ISA detainees continue to be subject to arbitrary detention, physical abuse, and ill-treatment, and without any effective judicial review on the merits of their detention. Despite a greater openness in his administration and willingness to engage with Malaysian rights advocates, there is no sign that Prime Minister Badawi intends to repeal the ISA and end its forty-five year history of abuse.
III. Current Detainees
As of September 2005, the Malaysian government holds 112 detainees under the ISA. Sixty-five of them are alleged members of Jemmah Islamiyah (JI), a militant group purportedly seeking to create an Islamic state encompassing Malaysia, Indonesia, and parts of the southern Philippines. Nine are alleged members of Kumpulan Militia Malaysia (KMM or Malaysian Militant Group), which according to the Malaysian authorities wants to overthrow the government and set up an Islamic state. Twenty-two are detained for counterfeiting currency and thirteen for document falsification. One detainee allegedly worked with Pakistani scientist Abdul Qadeer Khan to sell nuclear secrets.Two of the ISA detainees are women. One of them is Norawizah Lee Abdullah-the wife of Riduan Isamuddin, also known as Hambali, an alleged leader of JI and currently in U.S. custody at an unknown location. According to a lawyer for some of the ISA detainees, Norawizah Lee Abdullah is being detained because of her relationship with her husband.
None of the detainees have been charged. The allegations listed herein have been publicized by the Malaysian government-none have been proved in any formal judicial proceeding.
In addition to Malaysian citizens, eleven Indonesians, three Singaporeans, two Filipinos, and one Sri Lankan are detained. Most detainees are held in KamuntingDetentionCenter, but an unknown number of detainees, like Hambali's wife, are held in Police Remand Centers.
In 2005 the government threatened to expand the use of the ISA to include diesel fuel smugglers and religious groups whose practice the government deems "deviant." The most recent ISA detentions, of nine persons allegedly involved in identification card fraud, occurred in February. In May the government announced that the ISA will be used against a new militant group, but later retracted the statement that such a group existed.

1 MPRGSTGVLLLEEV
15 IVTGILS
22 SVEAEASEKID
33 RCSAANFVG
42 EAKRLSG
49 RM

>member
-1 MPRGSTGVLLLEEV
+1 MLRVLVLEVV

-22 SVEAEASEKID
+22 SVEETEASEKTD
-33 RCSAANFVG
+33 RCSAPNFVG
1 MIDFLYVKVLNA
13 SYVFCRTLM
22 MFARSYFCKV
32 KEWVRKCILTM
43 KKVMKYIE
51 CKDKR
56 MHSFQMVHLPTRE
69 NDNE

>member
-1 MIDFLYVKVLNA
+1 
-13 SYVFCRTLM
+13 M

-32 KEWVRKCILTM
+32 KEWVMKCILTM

In June 2005, according to a lawyer for some of the ISA detainees, the government returned three Indonesians to Indonesia. The three had been detained in Sabah, Borneo, in September 2003 for immigration violations and were subsequently detained under the ISA in December 2003 for being alleged members of JI.
In March 2005 the government released six ISA detainees. These included five of the "Karachi 13," Malaysian students studying in Karachi arrested in 2003 for alleged training for future terrorist activities. Their detention was supposed to expire in December 2005. Wan Min Wan Mat, an alleged financier of JI who was detained in September 2002 and whose detention was to expire in October 2006, was also released. The Internal Security Minister no longer considered them a threat to national security and suspended their detention. The six, however, are under a Restricted Residence Order for two years. The students have to report to the local police every Monday and may not leave their homes from 8:00 p.m. to 6:00 a.m. Wan Min has similar restrictions, but has to report to the police daily. Upon his release, Wan Min thanked the government for detaining him and said, in a widely reported statement, "The ISA is not cruel. It is necessary to tackle underground activities which are difficult to handle under the normal process." It is not clear if this statement was made voluntarily or was the product of mistreatment or coercion. Wan Min has refused to speak to independent organizations or journalists since his release.